Though Young is still likely a sieve at the NBA-level, he has made large strides under the tutelage of Ronald Nored and other coaches on both Boston and Maine's staff. There is no doubt Young is a better two-way player than he was at this time last year with Kentucky, which is a good sign for the 19-year-old rookie.

Expect Young to be used primarily as a three-point threat that will occasionally drive the closeout and pull-up from mid-range. I think his minutes will continue to be limited considering his deficiencies on the defensive end (remember: the goal is still to win games), but his experience at the pro-level should help him going into next season, especially defensively.

Heavier dose of Bradley

Jeff Green had a 23.7 usage percentage this season, which led the team, and so far it appears that Avery Bradley will pick up a lot of the slack. Bradley had a usage of 24.9 the last two games, up 4.4 percent since the Rondo trade occurred in mid-December. Boston has begun using him more and he is coming through, averaging 17.3 points on 15 shots per game in 2015. Going back a little further, in the last 10 games, Bradley is red-hot from downtown, at 50 percent.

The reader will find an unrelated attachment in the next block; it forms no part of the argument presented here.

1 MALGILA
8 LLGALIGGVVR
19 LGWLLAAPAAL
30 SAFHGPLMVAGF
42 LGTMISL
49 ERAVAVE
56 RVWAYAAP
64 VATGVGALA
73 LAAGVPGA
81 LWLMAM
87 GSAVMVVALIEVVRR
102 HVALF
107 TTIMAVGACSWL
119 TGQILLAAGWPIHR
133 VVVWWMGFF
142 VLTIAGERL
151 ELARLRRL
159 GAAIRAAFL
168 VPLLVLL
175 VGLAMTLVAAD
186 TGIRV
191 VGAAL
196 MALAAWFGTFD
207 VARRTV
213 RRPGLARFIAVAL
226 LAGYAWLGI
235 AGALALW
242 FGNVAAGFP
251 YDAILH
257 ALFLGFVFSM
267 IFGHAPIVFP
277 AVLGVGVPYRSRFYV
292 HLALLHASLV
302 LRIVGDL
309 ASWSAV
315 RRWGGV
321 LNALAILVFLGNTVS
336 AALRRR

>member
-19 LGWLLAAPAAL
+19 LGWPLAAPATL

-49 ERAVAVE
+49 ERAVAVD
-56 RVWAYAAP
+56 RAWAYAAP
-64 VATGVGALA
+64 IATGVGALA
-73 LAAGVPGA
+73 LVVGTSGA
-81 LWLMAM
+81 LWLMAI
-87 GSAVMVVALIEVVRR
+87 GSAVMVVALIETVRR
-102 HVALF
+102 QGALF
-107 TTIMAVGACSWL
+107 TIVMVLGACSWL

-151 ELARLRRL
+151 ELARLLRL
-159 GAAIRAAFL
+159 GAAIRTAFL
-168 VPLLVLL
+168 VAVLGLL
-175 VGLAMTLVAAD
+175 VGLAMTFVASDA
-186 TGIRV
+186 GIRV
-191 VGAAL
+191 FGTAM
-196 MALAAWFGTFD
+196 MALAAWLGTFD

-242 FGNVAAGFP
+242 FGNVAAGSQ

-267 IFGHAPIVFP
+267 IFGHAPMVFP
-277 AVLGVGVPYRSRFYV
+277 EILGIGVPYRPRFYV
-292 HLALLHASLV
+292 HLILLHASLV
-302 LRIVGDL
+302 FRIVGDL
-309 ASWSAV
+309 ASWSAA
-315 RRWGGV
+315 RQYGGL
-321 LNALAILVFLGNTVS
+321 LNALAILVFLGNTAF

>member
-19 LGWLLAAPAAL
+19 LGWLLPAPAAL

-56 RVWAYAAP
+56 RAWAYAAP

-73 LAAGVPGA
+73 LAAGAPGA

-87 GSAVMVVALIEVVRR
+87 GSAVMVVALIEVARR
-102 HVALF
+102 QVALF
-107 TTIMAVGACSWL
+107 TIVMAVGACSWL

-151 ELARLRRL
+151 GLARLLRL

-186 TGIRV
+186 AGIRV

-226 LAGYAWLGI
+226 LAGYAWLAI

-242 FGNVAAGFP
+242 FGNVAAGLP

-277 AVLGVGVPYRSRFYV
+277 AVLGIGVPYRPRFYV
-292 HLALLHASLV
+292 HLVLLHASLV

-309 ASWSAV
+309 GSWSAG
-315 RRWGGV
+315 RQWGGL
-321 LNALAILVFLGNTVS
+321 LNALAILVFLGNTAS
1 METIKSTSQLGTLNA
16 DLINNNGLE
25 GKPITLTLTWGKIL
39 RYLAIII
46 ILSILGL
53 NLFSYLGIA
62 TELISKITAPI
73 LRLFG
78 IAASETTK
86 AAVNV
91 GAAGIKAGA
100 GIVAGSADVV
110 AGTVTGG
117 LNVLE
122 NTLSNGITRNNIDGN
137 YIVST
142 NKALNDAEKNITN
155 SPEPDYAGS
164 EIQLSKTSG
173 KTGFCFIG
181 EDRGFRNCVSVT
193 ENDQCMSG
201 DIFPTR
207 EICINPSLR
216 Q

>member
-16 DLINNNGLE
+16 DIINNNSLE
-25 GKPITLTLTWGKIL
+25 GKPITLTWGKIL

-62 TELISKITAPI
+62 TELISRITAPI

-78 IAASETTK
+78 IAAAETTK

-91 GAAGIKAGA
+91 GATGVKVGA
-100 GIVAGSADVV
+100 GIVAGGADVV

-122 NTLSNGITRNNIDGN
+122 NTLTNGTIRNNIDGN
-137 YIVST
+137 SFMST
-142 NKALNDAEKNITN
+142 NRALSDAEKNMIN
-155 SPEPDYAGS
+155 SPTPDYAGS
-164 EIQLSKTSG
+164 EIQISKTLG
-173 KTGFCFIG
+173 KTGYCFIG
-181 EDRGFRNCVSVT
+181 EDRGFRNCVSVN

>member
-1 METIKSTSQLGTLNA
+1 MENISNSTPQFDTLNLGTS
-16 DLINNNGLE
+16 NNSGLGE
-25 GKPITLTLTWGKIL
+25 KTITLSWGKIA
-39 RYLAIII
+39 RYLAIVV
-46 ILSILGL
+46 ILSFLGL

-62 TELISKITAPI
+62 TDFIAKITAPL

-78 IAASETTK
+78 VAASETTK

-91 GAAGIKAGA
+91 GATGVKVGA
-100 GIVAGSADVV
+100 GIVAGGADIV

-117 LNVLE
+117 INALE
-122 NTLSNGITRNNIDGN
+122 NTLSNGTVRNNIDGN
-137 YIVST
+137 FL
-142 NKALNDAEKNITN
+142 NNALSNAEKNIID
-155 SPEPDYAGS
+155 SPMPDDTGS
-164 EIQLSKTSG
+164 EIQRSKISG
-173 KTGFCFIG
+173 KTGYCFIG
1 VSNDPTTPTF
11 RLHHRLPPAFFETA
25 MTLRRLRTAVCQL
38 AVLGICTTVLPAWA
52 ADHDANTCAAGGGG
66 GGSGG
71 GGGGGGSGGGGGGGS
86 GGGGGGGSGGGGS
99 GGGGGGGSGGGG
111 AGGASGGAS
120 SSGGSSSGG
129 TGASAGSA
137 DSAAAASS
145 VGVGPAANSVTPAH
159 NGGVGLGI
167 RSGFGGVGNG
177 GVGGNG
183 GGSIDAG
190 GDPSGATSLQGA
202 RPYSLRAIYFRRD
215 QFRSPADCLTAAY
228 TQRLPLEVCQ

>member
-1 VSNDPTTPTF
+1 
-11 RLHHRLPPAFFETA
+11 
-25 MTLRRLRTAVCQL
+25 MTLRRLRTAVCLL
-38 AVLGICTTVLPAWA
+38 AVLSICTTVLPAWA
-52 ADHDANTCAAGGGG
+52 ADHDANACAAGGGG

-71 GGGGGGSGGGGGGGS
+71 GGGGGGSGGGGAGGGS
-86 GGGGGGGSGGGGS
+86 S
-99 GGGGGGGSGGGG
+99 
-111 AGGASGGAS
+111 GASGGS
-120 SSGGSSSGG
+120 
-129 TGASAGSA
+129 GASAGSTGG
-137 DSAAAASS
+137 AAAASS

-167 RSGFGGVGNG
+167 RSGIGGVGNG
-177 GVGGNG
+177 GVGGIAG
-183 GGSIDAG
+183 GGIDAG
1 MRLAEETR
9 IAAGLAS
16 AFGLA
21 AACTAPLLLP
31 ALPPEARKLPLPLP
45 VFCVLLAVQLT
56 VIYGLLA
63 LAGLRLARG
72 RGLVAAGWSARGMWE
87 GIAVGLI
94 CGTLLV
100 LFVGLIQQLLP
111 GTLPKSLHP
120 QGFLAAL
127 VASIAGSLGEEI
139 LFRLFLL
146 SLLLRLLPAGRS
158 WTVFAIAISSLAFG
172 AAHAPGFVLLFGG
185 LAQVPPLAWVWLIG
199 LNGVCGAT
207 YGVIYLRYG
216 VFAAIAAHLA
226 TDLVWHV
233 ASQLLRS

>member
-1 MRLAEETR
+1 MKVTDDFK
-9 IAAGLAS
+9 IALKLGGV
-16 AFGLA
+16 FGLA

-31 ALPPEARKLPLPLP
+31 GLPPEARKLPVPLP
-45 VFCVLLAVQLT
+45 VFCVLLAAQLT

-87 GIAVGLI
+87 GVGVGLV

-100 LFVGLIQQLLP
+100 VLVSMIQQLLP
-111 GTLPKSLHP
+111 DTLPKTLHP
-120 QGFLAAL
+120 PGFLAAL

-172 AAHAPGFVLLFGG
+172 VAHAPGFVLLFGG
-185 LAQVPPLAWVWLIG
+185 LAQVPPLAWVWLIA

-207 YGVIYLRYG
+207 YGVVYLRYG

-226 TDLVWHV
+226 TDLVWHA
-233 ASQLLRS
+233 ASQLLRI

Fans have been disappointed with Bradley's progression this season, and understandably so after he signed a large contract extension worth $32 million this summer, but it's possible that more usage will help him get out of the funk he's been in and sustain a high-level of success.

I don't want to overanalyze a small two-game sample size, but I do think we should continue to see more Bradley the rest of the season. He is certainly capable of being a volume scorer, and I want the Celtics to force-feed him above the break three-point attempts if that's what it takes to develop him into a sharpshooter. With Green gone, that'll be quite a bit easier.

It may be difficult to see the light at the end of the tunnel after the Boston Celtics dealt away two of their best players in Jeff Green and Rajon Rondo, but there are silver linings. Boston was willing to make transactions that might help them in the future, but they're also better-positioned to make moves in the present, and that alone is enough for me to be optimistic about the direction of the franchise.